You know your nation is making it as a tech innovation hub when Silicon Valley companies buy your home-grown startups for a hefty price tag.
So it was in January when Fitbit, the US-based fitness tracker maker, acquired Vector – a smartwatch maker founded in 2013 that launched its products two years later – for $15 million.
In Berlin, Paris and London, such news would barely make journalists break a sweat, but when the country in question was Romania, people sat up and took notice.
Started in Bucharest, Vector used local talent to design and make its smartwatches, then opened a London office – a tactic that increases central and eastern European companies’ visibility (and credibility).
Mike Butcher, TechCrunch’s editor-at-large, said: “Unfortunately, getting a call from someone whose HQ is in Bulgaria doesn’t necessarily inspire confidence, but if you get a call from someone in London offering a [tech] solution, you will never know.”
Regional centres that made it into the latest European Digital City Index for start-ups include Tallinn (at number 18 in the top 60), Budapest (33), Prague (37), Warsaw (38) and Bratislava (41).
Other global brands that were developed in the region include Skype and TransferWise (in Estonia), and Avast (based in the Czech Republic).
A common feature of these companies is that they develop smart features that bigger firms want. In Vector’s case, this included clever designs and a 30-day battery life. Butcher puts this down to what he called a “slight culture of innovation”. These countries, he said, “haven’t got lots of assets to burn, so they build things efficiently”.
A digital revolution
The former Soviet Union satellites have realized they have the potential to leap to the next level: economies driven by knowledge-based businesses instead of agriculture, mining and heavy industry.
Butcher said “the post-Soviet education system, which hasn’t changed much” still focuses on “maths, sciences and engineering and churns out all these engineers”. As Computer Weekly reported in 2014: “Poland distinguishes itself in the sheer number of IT graduates, whose numbers amount to 40,000 a year.”
Drawn by this talent-pool, private equity and venture capital investments into companies in central and eastern Europe reached almost €1.6 billion (US$1.8 billion) in 2016 — the highest amount since 2009 — according to data from Invest Europe.
Investment capital last year was mostly focused on Poland, the Czech Republic, Lithuania, Romania and Hungary, according to the Central and Eastern European Private Equity Statistics 2016 report, published in August. Consumer goods and services was the most targeted sector, attracting 23% of the investment value, but information and communication technology was a close second with 22%.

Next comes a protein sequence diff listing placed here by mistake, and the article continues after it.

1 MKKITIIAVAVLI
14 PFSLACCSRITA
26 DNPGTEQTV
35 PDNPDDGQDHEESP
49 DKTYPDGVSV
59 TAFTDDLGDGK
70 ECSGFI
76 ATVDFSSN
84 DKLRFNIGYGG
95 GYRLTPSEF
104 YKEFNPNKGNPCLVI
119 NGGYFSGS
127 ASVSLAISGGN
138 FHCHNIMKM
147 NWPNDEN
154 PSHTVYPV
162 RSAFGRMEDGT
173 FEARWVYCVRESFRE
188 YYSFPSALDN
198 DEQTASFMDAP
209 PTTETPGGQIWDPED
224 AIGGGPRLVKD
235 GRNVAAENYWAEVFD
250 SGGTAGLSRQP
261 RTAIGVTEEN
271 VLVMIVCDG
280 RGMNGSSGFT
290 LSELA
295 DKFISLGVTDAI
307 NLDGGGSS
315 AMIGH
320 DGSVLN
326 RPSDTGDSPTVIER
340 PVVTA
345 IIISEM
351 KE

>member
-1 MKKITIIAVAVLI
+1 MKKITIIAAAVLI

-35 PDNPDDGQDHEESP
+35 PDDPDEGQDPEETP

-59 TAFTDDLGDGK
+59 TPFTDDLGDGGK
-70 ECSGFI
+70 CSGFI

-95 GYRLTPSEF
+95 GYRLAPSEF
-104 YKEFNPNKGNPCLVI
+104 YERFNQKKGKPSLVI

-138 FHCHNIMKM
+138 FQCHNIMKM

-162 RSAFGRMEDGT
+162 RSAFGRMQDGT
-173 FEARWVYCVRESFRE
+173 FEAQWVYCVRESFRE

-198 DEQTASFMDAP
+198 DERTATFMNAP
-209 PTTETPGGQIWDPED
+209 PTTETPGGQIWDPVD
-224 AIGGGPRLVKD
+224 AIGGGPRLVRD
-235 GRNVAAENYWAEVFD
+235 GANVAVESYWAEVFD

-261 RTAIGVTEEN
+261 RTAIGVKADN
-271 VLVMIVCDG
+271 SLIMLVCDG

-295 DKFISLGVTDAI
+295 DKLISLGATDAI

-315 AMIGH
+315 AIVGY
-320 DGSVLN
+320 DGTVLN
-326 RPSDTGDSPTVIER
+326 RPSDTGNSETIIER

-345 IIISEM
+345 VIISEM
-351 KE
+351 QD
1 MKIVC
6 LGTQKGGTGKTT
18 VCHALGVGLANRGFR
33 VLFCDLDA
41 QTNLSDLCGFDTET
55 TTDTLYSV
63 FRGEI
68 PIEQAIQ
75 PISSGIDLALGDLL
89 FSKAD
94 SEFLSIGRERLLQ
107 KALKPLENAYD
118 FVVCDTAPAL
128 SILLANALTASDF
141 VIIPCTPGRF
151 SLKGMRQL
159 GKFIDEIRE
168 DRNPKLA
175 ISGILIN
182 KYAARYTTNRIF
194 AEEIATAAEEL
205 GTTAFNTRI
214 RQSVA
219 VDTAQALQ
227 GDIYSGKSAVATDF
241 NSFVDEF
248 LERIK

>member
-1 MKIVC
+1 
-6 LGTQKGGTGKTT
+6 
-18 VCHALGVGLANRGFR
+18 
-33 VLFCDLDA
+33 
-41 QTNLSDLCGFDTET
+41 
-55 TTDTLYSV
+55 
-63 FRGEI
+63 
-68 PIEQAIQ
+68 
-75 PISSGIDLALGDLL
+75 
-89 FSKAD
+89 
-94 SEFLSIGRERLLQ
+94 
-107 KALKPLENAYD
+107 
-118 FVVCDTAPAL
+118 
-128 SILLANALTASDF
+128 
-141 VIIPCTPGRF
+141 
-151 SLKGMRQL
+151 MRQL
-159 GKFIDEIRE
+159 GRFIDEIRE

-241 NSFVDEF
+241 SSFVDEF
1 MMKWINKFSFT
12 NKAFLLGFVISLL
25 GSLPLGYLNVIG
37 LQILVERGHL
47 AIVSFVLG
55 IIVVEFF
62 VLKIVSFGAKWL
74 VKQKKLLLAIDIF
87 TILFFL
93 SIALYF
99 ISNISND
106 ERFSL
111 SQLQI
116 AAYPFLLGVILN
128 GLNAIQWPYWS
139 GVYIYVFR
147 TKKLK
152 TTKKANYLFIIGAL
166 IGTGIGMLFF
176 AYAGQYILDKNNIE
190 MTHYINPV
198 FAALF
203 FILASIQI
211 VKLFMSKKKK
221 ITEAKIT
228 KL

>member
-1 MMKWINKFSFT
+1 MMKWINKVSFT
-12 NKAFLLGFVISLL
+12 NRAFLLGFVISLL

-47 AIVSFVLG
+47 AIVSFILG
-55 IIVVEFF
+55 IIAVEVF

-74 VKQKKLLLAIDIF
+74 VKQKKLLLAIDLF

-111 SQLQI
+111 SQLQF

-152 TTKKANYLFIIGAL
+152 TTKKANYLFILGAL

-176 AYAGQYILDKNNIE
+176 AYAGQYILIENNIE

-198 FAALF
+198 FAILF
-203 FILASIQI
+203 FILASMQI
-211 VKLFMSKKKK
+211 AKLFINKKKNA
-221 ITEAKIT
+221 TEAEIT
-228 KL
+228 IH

One thing that has constrained investing in the region is the high number of state-owned entities, but the creation of new, more nimble business models has opened up opportunities for entrepreneurs to start companies and build products outside traditional oligarchies. This in turn has attracted those willing to invest in the region.
Governments, such as Hungary and Poland, have actively supported the growth of start-ups by setting up special economic zones, which give investors tax breaks and other benefits. They have also invested in infrastructure needed to support technology. As Butcher said, many of these countries have internet speeds that would be the envy of the US and the rest of Europe.
Poland, meanwhile, last year announced plans to turn its universities into innovation hubs, in much the same way UK universities have, to create and spin out new companies and inventions.
Risks in the ecosystem
Despite this, there are signs of risks building up. One is the potential downside of educating highly-skilled workers: many of the region’s multilingual graduates will seek higher-paying careers in Western Europe and the US.
Others risks are unrest in the region, exemplified by the continuing conflict between Russia and Ukraine, and governments that sometimes demand higher taxes from foreign entities, which may deter investors.
Furthermore, some of the same locations that did well in the European Digital City map for start-ups do less well when it comes to raising funds for scaling up, perhaps pointing to a lack of marketing, promotion and sales skills.
The flipside can be seen by the big companies moving into the region. Google, for example, opened a campus in Warsaw in 2014, which it saw as a way to develop a rallying point for entrepreneurs and tech talent in the wider region.
That same year, Google launched the New Europe 100, a yearly ranking of central and eastern Europe’s brightest talent, as well as those individuals or businesses trying to change the region’s societies, politics and business environments through innovation, entrepreneurialism and fresh approaches to existing problems.
The latest list of innovators is being announced in November. Last year’s nominees ranged from Slovakia’s flying car company AeroMobil to a mobile phone app that helps migrants arriving in Europe on the route through the Balkans.